It’s a fair question to ask, and like I said, yes and no.
If interest rates are rising all year and we’re stuck in a period of economic turmoil, property prices are going to be lower all year around.
And your location is your location no matter the date on the calendar. Unless your postcode suddenly becomes more or less sought after, when you choose to sell will only have so much impact.
With all that said, supply and demand are probably the biggest factors that can fluctuate based on the month or season you choose to buy or sell your property.
When to Sell Your Property? Winter vs Spring
In the battle for seasonal supremacy, winter and spring are often touted as the best times to sell real estate.
In Melbourne, more properties are listed for sale in Spring than in Winter.
Regardless of the reasons, it’s a basic fact in the residential market – more vendors choose to list in the months leading into Christmas than in any other period. It’s what my data says, and the “Spring Rush” or “Spring Blitz” is a well-known phenomenon in the real estate market.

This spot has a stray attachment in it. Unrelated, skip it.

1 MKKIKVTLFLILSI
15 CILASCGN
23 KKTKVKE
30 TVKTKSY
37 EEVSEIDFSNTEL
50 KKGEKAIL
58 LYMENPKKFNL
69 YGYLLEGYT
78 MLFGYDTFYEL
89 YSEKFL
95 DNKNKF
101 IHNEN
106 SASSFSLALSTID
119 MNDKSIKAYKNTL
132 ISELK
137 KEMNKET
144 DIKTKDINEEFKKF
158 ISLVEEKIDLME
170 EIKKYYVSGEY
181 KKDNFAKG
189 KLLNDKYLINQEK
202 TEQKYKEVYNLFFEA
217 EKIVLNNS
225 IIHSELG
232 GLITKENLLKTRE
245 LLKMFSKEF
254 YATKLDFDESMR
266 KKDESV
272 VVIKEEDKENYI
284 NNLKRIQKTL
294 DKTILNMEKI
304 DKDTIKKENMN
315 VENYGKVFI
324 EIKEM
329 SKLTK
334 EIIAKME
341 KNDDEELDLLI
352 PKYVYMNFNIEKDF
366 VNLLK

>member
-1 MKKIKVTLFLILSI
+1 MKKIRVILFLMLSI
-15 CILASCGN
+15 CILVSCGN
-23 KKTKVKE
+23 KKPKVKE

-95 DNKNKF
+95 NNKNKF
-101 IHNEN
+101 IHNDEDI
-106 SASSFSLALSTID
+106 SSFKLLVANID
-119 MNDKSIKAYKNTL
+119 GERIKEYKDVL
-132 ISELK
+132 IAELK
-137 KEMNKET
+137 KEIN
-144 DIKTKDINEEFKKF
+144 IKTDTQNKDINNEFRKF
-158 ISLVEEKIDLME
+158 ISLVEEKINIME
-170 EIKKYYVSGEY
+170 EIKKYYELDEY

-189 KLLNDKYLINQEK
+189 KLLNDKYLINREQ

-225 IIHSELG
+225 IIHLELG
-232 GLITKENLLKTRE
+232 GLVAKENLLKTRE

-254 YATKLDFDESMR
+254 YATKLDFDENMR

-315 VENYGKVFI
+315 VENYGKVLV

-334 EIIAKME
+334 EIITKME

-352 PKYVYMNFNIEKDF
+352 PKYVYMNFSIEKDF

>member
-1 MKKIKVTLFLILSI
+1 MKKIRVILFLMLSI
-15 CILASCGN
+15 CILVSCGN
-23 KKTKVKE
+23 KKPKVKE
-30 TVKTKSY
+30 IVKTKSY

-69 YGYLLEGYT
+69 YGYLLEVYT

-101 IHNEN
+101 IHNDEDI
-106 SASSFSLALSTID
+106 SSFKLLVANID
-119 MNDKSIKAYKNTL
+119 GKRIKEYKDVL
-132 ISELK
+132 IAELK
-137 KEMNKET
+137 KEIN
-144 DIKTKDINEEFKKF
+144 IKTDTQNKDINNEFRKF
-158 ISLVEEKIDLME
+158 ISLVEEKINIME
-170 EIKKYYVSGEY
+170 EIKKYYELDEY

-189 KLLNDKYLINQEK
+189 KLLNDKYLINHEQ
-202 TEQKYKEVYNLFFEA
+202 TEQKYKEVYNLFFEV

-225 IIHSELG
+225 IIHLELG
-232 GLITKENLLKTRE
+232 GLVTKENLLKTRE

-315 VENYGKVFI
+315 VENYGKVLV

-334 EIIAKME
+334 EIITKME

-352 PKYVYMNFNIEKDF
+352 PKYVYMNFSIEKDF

However, the best month to sell both houses and units in Melbourne is in July, according to research from Swinburne University. July offered the highest prices for sellers – and that’s right in the middle of winter!
So, what’s going on here?
Let’s take a closer look at spring and winter to find out.
Selling Property in Spring – Rationale Plus Pros and Cons
It’s easy to understand the rationale behind selling property in spring.
Melbourne’s cold, dark and dreary winter is on its way out, replaced with refreshing warm weather, light breezes, and blossoming flowers.
For vendors, outdoor areas look their best and more light is pouring into the home. For buyers, the conditions are perfect for attending open houses and gathering outdoors for a hard-fought auction.